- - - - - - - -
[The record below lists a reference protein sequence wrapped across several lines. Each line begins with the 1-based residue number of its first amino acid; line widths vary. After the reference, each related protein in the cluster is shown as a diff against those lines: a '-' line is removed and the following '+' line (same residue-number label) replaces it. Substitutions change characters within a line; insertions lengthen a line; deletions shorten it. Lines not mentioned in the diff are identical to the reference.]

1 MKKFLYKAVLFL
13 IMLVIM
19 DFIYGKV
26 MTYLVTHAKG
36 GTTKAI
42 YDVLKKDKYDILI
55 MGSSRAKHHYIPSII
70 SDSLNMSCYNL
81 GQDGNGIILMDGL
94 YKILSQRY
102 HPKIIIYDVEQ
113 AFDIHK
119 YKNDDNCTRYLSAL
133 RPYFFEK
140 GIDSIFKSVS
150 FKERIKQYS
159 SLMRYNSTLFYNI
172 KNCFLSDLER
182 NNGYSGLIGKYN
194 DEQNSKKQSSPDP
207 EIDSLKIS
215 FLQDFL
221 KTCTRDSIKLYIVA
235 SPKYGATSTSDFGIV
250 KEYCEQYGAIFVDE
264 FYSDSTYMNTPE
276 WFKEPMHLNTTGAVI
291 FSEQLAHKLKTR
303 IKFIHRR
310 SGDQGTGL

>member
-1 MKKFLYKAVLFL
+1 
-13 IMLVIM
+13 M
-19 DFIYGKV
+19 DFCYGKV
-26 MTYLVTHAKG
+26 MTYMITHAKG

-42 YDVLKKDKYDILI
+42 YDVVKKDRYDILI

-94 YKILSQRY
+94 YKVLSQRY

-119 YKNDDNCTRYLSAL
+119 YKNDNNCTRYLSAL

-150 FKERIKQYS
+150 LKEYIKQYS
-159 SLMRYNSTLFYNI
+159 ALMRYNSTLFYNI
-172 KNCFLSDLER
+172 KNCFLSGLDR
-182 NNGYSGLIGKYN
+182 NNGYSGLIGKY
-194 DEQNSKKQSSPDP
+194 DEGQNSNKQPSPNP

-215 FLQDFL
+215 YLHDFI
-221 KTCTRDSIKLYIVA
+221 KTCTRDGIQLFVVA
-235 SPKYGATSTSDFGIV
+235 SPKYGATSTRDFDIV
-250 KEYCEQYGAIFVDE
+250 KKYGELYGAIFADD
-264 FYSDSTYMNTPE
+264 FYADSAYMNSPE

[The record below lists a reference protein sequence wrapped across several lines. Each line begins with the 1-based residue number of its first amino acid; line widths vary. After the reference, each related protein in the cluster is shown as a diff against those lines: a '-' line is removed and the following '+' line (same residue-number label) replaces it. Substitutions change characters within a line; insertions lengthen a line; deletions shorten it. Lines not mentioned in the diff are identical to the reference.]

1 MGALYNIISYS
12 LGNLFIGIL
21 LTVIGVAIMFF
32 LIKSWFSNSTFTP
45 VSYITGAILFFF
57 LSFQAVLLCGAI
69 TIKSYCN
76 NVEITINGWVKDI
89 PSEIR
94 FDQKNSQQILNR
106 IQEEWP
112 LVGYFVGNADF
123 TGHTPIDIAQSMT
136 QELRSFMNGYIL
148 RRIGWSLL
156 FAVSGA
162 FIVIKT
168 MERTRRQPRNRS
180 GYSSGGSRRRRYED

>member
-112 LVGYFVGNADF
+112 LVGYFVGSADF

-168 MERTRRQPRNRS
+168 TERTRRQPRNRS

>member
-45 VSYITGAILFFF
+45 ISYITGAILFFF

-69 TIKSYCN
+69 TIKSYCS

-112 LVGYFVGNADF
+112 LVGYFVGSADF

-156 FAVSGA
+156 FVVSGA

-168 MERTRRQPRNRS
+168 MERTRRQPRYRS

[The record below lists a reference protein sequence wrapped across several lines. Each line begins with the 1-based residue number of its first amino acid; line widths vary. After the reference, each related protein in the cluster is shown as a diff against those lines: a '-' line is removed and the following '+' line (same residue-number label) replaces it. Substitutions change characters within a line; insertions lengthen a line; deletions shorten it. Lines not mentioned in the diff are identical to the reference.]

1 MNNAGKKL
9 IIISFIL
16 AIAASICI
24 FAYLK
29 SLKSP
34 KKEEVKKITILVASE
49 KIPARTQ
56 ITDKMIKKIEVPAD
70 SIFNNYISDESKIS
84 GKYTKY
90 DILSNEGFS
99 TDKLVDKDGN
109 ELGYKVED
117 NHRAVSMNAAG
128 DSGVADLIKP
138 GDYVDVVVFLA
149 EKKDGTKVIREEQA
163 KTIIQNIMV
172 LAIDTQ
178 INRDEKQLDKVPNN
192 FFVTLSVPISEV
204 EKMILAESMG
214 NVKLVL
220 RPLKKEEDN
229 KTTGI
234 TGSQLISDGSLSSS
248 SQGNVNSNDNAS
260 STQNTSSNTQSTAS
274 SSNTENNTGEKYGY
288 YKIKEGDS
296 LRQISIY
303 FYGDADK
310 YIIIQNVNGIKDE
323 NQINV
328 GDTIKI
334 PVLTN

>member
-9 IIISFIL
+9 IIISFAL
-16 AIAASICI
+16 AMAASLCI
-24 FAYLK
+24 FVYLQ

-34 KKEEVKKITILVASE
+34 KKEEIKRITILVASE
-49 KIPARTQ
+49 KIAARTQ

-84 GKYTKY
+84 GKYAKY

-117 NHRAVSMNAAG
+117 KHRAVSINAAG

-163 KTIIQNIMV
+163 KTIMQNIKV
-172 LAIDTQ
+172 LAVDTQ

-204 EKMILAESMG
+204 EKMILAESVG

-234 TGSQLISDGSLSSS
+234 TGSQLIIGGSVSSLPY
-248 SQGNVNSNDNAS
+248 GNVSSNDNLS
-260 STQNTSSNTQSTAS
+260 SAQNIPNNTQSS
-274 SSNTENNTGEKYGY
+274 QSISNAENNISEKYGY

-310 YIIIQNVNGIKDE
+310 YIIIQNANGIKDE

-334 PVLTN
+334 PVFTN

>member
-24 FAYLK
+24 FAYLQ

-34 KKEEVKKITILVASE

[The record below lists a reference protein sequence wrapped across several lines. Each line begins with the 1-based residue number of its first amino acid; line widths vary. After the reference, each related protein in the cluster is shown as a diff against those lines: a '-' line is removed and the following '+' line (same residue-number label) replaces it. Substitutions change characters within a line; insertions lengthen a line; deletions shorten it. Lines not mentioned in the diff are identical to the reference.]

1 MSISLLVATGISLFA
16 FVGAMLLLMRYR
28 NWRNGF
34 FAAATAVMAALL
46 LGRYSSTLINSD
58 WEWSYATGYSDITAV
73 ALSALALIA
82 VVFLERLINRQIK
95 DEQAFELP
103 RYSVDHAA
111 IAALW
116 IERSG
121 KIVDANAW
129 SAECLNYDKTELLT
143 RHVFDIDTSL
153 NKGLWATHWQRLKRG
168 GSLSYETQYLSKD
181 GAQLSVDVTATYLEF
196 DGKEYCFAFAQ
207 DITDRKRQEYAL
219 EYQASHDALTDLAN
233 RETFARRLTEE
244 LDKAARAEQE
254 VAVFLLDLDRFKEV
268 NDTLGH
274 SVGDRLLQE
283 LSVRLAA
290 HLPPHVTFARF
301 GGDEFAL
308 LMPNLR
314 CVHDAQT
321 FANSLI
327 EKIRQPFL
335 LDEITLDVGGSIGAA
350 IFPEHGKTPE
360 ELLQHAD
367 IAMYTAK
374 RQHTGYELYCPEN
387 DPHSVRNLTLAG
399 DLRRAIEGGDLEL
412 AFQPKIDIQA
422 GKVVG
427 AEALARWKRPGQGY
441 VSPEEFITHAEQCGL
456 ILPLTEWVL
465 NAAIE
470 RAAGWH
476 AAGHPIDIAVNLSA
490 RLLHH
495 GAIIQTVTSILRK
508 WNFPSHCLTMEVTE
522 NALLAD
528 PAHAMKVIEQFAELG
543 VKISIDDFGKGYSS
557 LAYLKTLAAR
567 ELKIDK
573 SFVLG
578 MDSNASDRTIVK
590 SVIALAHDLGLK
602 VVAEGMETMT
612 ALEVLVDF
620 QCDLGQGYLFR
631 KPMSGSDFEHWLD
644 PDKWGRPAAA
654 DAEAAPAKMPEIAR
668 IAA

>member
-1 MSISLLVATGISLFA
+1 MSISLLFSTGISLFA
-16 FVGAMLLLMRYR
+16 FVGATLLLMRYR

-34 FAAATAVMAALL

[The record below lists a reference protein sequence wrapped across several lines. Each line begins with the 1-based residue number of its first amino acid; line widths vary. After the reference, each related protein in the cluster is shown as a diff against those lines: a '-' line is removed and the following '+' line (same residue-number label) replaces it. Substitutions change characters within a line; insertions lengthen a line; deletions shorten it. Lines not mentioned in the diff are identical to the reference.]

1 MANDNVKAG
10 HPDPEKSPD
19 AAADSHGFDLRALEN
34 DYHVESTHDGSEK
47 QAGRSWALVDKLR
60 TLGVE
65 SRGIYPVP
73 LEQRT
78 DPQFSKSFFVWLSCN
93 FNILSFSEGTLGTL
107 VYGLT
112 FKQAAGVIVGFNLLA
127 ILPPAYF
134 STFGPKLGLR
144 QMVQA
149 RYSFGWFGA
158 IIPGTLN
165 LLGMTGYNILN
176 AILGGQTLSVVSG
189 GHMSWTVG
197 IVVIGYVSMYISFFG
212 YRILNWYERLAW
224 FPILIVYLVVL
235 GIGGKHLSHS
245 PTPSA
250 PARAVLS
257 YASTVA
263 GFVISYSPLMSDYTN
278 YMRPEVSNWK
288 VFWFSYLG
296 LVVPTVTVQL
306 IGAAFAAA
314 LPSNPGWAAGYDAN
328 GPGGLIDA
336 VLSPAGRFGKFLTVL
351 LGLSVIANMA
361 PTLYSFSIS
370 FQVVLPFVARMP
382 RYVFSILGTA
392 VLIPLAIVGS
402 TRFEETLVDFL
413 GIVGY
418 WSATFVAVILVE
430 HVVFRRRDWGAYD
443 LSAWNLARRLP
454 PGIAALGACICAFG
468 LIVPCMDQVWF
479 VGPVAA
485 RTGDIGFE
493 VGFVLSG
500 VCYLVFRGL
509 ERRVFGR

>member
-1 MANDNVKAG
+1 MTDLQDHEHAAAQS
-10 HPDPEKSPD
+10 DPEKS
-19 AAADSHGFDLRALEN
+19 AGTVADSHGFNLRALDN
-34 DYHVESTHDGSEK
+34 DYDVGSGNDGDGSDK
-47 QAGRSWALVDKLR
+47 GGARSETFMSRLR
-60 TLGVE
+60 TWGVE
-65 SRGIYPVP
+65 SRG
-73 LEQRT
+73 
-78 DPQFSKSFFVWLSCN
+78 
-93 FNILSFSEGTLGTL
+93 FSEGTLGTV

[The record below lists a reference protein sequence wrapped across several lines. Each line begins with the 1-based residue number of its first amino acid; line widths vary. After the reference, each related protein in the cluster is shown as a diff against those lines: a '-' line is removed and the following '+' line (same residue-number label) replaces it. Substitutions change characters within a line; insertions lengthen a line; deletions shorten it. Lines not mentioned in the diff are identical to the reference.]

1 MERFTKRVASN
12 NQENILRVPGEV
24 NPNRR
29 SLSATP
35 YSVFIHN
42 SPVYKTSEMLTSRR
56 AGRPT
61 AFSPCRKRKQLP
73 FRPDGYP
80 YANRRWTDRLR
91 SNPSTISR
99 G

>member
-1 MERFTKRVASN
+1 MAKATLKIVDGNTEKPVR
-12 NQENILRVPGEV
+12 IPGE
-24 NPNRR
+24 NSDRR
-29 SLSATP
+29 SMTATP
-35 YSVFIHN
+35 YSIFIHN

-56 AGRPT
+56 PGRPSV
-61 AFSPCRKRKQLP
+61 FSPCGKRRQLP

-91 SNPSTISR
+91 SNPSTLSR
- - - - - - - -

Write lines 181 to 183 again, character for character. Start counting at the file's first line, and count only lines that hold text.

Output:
34 FAAATAVMAALL
46 LGRYSSTLINSD
58 WEWSYATGYSDITAV